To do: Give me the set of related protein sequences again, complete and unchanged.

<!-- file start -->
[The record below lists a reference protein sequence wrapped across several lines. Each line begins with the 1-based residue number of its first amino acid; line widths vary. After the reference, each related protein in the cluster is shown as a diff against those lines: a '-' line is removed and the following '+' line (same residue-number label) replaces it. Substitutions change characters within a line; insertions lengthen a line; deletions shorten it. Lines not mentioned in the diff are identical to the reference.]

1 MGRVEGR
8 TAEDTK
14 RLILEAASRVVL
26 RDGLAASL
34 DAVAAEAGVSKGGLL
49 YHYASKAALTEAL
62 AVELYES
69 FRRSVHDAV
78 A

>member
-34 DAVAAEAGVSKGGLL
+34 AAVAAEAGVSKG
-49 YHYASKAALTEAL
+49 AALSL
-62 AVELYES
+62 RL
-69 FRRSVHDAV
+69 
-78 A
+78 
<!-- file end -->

[The record below lists a reference protein sequence wrapped across several lines. Each line begins with the 1-based residue number of its first amino acid; line widths vary. After the reference, each related protein in the cluster is shown as a diff against those lines: a '-' line is removed and the following '+' line (same residue-number label) replaces it. Substitutions change characters within a line; insertions lengthen a line; deletions shorten it. Lines not mentioned in the diff are identical to the reference.]

1 MGRVEGR
8 TAEDTK
14 RLILEAASRVVL
26 RDGLAASL
34 DAVAAEAGVSKGGLL
49 YHYASKAALTEAL
62 AVELYES
69 FRRSVHDAV
78 A

>member
-34 DAVAAEAGVSKGGLL
+34 AAVAAEAGVSKG
-49 YHYASKAALTEAL
+49 AALSL
-62 AVELYES
+62 RL
-69 FRRSVHDAV
+69 
-78 A
+78 